I fell in love with this crowded village at a walk’s distance from the city center during my first visit to Belgrade in 2000. There’s nothing here to see, but a whole lot to experience. You were probably told to go to Kalenić green market (which is indeed a very good place to stock up on kajmak, or get yourself an old watch) or to go to the Saint Sava church (which is indeed huge), but the main reason to visit Vračar, or stay there, would be to walk around, watch people and buildings, and go for a drink. Vračar is not the first place to go clubbing, but it’s particularly strong in the great, easy going bar department.
Photo: Jovana Marković
Here’s a few. Moment. A true classic with a magic front garden that somehow manages to be warm in spring and refreshingly cool during the summer months, when you really should arrive early if you want a seat. (otherwise, go in exile at across-the-street Priča until you see somebody leave) Inside, this cellar-café often has nice art exhibited on the wall. It’s never a gallery though. It will sooner turn into a party ground later at night if the mood is right. Until then, go here to talk, or read the newspapers.
Kafe Kozmetičar, a relatively new arrival with a wide array of strong selling points: they play 90% music I positively Love (from vinyl!), a great all day breakfast including a three-storey whammy that Has It All. It also has a dual-use set up: front are the lounge chairs, and a room in the back has a huge table designated for work, with an electricity plug at every seat. This is a place where a lot of freelancing my-backpack-is-my-office types like me could spend a whole day, moving to the front room after working hours.
Skver. Yes. Just try it. It always reminds me of De Eland in Amsterdam, probably because the layout is very similar. And the atmosphere too actually. Skver at it’s best is just packed, to the point of planning how you are going to take a sip without hitting someone on the nose with your elbow. A great place before and after dinner in Zaplet across the street. Or just skip dinner if you can’t be bothered to leave.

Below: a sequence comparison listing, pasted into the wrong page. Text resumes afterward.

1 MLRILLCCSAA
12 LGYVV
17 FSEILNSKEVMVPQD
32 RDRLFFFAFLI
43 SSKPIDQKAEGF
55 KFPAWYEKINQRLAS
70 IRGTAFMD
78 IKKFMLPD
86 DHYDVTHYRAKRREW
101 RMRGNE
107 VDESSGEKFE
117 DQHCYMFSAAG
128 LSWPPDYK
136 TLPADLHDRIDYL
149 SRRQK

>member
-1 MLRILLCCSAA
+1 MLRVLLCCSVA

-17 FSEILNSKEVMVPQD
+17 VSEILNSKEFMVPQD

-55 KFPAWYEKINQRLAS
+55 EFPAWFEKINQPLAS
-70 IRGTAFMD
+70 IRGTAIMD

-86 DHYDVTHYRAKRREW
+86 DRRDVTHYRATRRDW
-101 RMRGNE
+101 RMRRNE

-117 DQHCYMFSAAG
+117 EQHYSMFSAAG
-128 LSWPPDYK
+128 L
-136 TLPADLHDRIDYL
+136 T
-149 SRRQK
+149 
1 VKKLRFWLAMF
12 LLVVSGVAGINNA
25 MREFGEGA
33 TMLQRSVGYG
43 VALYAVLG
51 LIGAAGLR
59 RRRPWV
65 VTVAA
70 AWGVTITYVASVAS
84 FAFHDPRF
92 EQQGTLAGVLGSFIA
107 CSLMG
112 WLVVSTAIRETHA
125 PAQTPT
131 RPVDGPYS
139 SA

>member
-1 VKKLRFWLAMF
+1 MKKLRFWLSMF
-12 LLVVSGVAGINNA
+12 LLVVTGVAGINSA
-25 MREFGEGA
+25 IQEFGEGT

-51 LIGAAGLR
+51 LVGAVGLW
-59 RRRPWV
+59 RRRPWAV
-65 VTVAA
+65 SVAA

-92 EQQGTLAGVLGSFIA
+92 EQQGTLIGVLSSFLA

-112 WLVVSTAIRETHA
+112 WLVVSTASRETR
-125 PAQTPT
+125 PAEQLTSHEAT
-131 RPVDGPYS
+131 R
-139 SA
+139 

Gradić Pejton, the famous seventies “shopping mall” built of tiny wooden sheds that was indeed named after the soap opera Peyton Place. Everybody I know loves the fact that Gradić Pejton exists, but the problem is that it will get torn down one of these days if you don’t support the nice bars that keep it alive. This already happened to it’s twin behind Hram Svetog Save, which is now a parking lot. Highly recommended are Rif, an tiny jazz bar where the owner and others will regularly play live music for you, and chu.БАР, an even tinier establishment with a nice feel to it. Don’t come here to work, in this small open space, it’s hard not to strike up a conversation with the other pundits.
Scenario. While everybody in town seems to be fully preoccupied with decorating, you got to respect a place that still manages to look like a 1980’s canteen. Especiallly love the ‘terrace’, which consists of three tables on the pavement of busy Mileševska. The drawing point here is beer. Lots of different beers, and waiters that know about it and love to talk about it.
With apologies to all the great places I had to skip to keep this post readable.
Joost van Egmond is a journalist from the Netherlands and has been living on Vračar since 2009.
Dragana Kostica is the Belgrade-based editor in chief and founder of Still in Belgrade art, culture and club scene magazine. She holds a Master of Arts in Cultural Policy and Management in Arts (MA of Arts) and a Bachelor degree in Archaeology.